9:50 a.m. – The amount of machine learning work being done worldwide is hard to keep up with. It’s predicted that this will be the most important advancement in computers in many years. The new capabilities it brings will be shocking. At GTC there will be companies, researchers worldwide presenting their work – IBM, Flickr, Facebook, DARPA, Russia’s Yandex, Japan’s Denso, China’s Baidu. This will move us toward a universal translator that will let you speak into a phone and have it translate into another language in YOUR OWN VOICE.
9:47 a.m. – Now, Brian shows a neural network that’s much deeper, that was trained on seven GPUs running for two weeks, it took 25 exaflops to train the computer on many natural data sets. One of the things it’s good at is differentiating breeds of dogs. NVIDIA had asked GTC attendees to tweet in pictures of their dog before the show started. So, now Brian is going to see what the classifier thinks is the breed of dog that various people brought it. First, it classifies a Dalmatian correctly, then it recognizes a vizsla correctly. Then it recognizes a German Shepherd.
9:44 a.m. – But a team at Stanford worked on a new way to simulate Deep Neural net on GPUs. The work that was done before at a cost of $5M has recently been done by a team of Stanford researchers for $30,000. And it used 100x less energy, or 4 kWatts. Any company big or small can now do Machine Learning the way Google did. So Brian, an NVIDIA research analyst, is going to show us some examples of how a neural network learns.
He teaches the computer to recognize objects associated with NVIDIA and with Ferrari. One is largely green, the other is largely red. So he starts feeding in images, but just a dozen or so. If it was random chance, computer would get it right half the time. he now feeds in far more images, closer to 72, now there’s a better classifier that gets it right almost all the time.
Now, he loads up objects that could confuse the computer. Brian puts in a green Ferrari, the computer thinks that it’s an NVIDIA product. Then he feeds in a green, white, red Italian flag, which it thinks is a Ferrari.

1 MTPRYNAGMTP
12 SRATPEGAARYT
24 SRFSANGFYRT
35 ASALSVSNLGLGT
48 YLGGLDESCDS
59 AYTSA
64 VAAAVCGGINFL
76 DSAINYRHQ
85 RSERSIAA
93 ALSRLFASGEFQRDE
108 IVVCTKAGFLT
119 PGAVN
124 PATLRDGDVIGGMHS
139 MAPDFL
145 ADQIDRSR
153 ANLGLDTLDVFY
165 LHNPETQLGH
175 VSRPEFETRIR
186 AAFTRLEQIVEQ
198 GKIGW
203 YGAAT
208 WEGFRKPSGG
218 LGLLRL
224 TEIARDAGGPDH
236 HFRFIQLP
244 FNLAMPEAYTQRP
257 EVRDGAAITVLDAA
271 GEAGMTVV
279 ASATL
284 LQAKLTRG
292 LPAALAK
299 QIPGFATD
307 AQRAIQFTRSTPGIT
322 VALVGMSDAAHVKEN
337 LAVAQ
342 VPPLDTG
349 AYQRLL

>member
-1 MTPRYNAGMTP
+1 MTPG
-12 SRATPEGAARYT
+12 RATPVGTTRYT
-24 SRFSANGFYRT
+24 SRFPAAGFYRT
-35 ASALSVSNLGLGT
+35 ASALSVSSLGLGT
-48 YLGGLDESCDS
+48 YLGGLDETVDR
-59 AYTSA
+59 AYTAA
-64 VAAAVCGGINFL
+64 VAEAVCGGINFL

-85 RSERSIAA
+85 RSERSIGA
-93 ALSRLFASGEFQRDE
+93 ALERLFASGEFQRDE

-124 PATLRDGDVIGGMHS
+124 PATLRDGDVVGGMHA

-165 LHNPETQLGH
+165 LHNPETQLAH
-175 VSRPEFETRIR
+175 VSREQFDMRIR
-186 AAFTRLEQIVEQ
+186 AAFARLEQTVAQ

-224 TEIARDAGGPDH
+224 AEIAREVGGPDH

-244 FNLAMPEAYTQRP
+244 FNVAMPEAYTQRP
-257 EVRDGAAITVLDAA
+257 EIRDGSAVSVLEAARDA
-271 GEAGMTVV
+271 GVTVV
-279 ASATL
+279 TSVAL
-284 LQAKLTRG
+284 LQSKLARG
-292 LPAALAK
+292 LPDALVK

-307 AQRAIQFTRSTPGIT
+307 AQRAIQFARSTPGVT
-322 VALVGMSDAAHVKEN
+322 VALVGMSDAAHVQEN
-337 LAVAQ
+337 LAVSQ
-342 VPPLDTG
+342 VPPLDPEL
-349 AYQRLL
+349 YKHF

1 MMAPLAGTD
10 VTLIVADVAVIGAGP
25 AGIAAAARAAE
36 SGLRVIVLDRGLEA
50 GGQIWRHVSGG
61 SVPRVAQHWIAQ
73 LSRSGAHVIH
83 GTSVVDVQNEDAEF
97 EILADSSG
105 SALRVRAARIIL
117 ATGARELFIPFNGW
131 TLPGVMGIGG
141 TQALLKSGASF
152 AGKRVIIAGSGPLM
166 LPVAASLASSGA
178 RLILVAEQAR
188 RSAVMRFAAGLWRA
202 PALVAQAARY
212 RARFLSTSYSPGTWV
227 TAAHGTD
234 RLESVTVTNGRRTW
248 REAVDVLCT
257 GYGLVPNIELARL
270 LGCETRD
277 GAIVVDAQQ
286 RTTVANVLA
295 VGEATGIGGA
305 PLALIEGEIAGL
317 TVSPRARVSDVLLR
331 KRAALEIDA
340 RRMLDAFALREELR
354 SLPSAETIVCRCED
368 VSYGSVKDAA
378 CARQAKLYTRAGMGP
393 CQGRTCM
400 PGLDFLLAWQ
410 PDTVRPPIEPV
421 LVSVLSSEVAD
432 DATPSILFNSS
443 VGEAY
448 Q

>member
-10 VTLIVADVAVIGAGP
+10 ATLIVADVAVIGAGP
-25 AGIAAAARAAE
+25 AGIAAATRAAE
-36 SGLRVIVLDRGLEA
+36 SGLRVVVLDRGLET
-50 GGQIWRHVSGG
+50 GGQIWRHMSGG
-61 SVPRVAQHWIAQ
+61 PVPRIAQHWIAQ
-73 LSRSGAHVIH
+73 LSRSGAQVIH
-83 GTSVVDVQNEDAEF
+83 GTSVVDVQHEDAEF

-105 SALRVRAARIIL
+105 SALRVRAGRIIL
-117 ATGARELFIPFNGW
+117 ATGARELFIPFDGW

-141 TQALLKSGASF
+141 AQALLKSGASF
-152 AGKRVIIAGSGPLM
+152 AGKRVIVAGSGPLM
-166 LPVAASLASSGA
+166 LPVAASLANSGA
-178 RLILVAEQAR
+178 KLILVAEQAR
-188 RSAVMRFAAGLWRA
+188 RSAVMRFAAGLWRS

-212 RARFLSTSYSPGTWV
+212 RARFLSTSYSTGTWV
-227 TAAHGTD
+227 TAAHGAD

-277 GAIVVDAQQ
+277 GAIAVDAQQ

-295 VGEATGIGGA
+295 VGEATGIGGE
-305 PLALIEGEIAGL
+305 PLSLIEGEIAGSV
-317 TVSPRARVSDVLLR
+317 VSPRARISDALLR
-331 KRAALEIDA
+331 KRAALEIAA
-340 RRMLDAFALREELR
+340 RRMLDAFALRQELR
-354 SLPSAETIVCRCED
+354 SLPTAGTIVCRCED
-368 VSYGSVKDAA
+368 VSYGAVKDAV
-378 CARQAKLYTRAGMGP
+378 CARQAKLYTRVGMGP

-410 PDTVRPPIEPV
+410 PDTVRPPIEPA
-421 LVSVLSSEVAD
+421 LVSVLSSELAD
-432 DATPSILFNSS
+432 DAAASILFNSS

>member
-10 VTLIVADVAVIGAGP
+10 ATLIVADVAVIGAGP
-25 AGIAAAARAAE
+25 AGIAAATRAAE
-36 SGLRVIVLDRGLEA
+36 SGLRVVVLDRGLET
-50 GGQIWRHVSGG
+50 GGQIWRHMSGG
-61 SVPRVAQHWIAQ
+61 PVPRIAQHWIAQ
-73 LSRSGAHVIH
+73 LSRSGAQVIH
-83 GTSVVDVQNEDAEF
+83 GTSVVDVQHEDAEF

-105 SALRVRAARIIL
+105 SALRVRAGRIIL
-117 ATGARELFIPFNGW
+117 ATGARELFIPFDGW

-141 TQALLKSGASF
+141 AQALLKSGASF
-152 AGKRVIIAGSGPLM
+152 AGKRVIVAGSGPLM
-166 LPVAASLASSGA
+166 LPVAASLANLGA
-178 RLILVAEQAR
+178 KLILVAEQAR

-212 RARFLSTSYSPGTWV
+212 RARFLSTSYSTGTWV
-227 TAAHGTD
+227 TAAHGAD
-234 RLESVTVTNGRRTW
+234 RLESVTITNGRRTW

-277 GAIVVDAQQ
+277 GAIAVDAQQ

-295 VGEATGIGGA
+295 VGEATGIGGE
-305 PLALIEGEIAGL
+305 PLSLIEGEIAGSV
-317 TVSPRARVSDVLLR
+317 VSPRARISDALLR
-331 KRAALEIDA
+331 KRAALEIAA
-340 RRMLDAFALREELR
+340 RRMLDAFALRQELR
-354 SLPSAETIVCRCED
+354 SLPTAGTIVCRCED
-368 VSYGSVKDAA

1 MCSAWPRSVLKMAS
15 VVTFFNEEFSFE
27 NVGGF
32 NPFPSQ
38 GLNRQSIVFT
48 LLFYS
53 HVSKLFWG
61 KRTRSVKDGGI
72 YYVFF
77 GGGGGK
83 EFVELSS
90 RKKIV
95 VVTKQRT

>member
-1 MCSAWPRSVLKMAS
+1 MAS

9:37 a.m. – Turns out that it saw a lot of faces. And a lot of cats. Jen-Hsun shows images of a face and a cat look like to this three-day old computer. They’re vague, fuzzy, slightly discernible. But it’s a start. So the Google brain took 1,000 CPU servers, 2K CPUs, 16K cores and it consumed 600 kWatts and cost $5M. But a billion connection is the number of synapses of a honeybee. So, it takes three days to train a honeybee to recognize two things. So, to extrapolate this to the human brain, we have 100 billion neurons, with 1,000 connections. If we trained the brain with 500 million images, all this compounded. If we modeled something as big as the human brain on the Google brain, it would take 40,000 years to train the Google brain to do similar work.
9:32 a.m. – Machine Learning is how computers teach themselves with data. And wWe’re surrounded by data now, torrents of it. There are many fields of ML. One is Deep Neural Nets, which is inspired by biology. Neurons recognize edges. When we look at things, the appropriate edge neuron lights up, so several edges turn into features to recognize ears, eyes, noses, subway cars. Before you know it, you have a neuron that recognizes a face. Edges become features, features become objects. Machine Learnings scientists call this Object Recognition. Teaching a Neural Net to recognize images is a huge challenge. Recently, a team from Google built a computer with 1,000 servers simulating a brain with 1 billion synapsis. It was trained by 10M, 200×200-pixel-size images, It took three days. This was unsupervised, which is amazing. It trained itself basically by watching YouTube for three days.